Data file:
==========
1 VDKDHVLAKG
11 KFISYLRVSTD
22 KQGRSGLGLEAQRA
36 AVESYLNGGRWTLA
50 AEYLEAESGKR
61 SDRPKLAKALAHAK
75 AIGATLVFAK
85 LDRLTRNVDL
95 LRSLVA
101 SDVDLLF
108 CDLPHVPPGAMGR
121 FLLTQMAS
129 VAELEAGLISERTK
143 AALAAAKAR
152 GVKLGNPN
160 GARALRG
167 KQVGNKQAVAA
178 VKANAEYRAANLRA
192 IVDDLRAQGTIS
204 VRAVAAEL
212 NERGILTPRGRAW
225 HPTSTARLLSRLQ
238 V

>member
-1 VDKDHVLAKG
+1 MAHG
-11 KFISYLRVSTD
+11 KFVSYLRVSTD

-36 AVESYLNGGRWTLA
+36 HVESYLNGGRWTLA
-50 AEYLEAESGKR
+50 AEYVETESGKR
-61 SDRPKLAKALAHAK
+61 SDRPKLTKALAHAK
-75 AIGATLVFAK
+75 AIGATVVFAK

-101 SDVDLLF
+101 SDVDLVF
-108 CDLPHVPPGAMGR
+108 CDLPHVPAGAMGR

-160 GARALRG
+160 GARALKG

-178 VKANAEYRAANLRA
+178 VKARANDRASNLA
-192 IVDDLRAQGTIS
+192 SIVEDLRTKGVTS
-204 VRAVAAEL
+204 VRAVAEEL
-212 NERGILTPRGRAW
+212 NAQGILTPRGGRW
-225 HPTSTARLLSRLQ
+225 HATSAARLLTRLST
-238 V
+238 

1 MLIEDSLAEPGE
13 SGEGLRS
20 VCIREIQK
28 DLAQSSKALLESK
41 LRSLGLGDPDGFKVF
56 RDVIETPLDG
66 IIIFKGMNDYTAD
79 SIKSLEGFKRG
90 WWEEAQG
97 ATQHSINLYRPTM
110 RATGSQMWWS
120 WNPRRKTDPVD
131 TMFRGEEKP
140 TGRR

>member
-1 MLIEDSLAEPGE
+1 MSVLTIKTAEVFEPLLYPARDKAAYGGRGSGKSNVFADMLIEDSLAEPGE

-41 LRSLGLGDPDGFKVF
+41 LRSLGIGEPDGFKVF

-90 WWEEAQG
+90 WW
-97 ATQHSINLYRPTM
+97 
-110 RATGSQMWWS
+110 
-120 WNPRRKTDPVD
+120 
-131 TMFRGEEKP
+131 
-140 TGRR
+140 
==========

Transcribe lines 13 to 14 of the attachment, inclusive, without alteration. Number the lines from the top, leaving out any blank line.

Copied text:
129 VAELEAGLISERTK
143 AALAAAKAR